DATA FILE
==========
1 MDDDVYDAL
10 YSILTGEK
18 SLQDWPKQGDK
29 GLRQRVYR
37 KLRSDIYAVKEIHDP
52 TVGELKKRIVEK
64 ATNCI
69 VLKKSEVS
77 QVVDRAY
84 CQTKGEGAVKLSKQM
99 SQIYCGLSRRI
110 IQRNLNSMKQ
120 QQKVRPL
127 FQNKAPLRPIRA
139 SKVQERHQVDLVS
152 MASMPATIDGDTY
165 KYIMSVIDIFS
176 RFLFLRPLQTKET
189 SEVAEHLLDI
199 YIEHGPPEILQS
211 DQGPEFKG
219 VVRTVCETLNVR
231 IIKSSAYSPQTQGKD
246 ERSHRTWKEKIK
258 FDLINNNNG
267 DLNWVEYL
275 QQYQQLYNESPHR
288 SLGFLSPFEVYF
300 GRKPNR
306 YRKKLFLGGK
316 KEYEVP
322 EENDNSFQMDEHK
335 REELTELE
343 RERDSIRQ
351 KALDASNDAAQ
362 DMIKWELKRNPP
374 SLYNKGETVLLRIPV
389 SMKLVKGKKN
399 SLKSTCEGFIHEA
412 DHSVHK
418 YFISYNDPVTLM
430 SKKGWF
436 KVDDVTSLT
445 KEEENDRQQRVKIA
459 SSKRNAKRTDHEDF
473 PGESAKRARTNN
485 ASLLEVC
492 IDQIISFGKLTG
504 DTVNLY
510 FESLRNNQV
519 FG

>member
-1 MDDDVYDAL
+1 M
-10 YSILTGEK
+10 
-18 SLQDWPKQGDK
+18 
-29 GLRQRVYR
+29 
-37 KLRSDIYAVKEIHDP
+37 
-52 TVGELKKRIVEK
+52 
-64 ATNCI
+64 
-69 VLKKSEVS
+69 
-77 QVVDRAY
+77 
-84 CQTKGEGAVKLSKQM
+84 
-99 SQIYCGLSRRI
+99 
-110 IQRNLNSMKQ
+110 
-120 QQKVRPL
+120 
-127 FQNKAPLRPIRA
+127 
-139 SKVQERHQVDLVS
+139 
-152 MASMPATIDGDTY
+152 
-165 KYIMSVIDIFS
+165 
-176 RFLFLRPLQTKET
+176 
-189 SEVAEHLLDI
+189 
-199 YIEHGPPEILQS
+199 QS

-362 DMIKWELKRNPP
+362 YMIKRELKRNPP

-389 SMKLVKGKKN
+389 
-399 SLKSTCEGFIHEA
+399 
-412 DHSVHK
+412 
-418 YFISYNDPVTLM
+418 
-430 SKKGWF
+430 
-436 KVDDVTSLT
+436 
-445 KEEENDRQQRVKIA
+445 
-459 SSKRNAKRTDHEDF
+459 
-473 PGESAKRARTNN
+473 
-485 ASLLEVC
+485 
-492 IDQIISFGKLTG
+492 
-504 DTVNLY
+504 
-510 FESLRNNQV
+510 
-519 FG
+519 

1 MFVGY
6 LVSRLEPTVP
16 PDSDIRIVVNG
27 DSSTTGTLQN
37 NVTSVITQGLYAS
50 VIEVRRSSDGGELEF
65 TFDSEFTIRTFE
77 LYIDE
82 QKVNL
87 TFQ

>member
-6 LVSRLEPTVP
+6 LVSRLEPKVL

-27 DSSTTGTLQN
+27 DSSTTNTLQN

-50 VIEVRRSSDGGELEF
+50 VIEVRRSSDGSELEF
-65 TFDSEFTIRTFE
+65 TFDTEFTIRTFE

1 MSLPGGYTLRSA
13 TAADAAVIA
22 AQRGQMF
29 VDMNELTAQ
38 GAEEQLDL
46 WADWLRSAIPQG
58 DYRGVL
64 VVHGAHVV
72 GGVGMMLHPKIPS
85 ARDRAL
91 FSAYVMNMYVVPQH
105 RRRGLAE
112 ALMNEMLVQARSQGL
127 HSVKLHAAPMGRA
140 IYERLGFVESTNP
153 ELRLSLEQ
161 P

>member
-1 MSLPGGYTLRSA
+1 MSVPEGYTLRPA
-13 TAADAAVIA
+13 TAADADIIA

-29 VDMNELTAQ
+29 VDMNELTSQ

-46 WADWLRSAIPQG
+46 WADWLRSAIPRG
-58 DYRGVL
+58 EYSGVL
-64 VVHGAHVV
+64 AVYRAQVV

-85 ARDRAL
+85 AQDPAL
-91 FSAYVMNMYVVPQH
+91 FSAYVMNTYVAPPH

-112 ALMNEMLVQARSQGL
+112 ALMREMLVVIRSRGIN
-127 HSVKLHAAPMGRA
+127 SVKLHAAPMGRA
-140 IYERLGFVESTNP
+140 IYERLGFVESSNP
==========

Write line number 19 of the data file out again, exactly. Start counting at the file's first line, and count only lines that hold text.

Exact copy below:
189 SEVAEHLLDI